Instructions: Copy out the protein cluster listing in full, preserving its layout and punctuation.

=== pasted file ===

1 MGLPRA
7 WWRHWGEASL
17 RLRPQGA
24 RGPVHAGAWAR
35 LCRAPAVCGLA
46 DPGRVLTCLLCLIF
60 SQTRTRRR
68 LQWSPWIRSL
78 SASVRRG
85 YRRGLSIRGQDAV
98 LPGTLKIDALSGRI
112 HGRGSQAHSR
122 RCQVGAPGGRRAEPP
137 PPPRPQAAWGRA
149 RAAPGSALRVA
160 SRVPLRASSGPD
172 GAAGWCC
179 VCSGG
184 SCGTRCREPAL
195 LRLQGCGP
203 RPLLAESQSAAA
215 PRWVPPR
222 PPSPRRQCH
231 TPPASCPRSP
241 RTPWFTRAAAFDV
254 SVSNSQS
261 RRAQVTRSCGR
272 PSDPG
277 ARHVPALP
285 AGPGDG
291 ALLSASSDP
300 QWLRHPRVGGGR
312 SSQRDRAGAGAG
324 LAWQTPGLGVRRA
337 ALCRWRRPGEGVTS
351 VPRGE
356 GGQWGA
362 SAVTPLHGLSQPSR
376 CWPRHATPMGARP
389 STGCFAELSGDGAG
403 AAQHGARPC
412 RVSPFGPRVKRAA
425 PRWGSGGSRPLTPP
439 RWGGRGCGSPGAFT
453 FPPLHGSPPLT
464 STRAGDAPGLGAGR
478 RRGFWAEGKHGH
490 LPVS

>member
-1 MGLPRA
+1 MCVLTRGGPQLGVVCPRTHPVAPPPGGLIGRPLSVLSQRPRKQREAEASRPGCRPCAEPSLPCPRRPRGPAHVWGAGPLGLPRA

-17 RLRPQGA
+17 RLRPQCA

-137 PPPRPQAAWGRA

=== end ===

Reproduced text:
1 MGLPRA
7 WWRHWGEASL
17 RLRPQGA
24 RGPVHAGAWAR
35 LCRAPAVCGLA
46 DPGRVLTCLLCLIF
60 SQTRTRRR
68 LQWSPWIRSL
78 SASVRRG
85 YRRGLSIRGQDAV
98 LPGTLKIDALSGRI
112 HGRGSQAHSR
122 RCQVGAPGGRRAEPP
137 PPPRPQAAWGRA
149 RAAPGSALRVA
160 SRVPLRASSGPD
172 GAAGWCC
179 VCSGG
184 SCGTRCREPAL
195 LRLQGCGP
203 RPLLAESQSAAA
215 PRWVPPR
222 PPSPRRQCH
231 TPPASCPRSP
241 RTPWFTRAAAFDV
254 SVSNSQS
261 RRAQVTRSCGR
272 PSDPG
277 ARHVPALP
285 AGPGDG
291 ALLSASSDP
300 QWLRHPRVGGGR
312 SSQRDRAGAGAG
324 LAWQTPGLGVRRA
337 ALCRWRRPGEGVTS
351 VPRGE
356 GGQWGA
362 SAVTPLHGLSQPSR
376 CWPRHATPMGARP
389 STGCFAELSGDGAG
403 AAQHGARPC
412 RVSPFGPRVKRAA
425 PRWGSGGSRPLTPP
439 RWGGRGCGSPGAFT
453 FPPLHGSPPLT
464 STRAGDAPGLGAGR
478 RRGFWAEGKHGH
490 LPVS

>member
-1 MGLPRA
+1 MCVLTRGGPQLGVVCPRTHPVAPPPGGLIGRPLSVLSQRPRKQREAEASRPGCRPCAEPSLPCPRRPRGPAHVWGAGPLGLPRA

-17 RLRPQGA
+17 RLRPQCA

-137 PPPRPQAAWGRA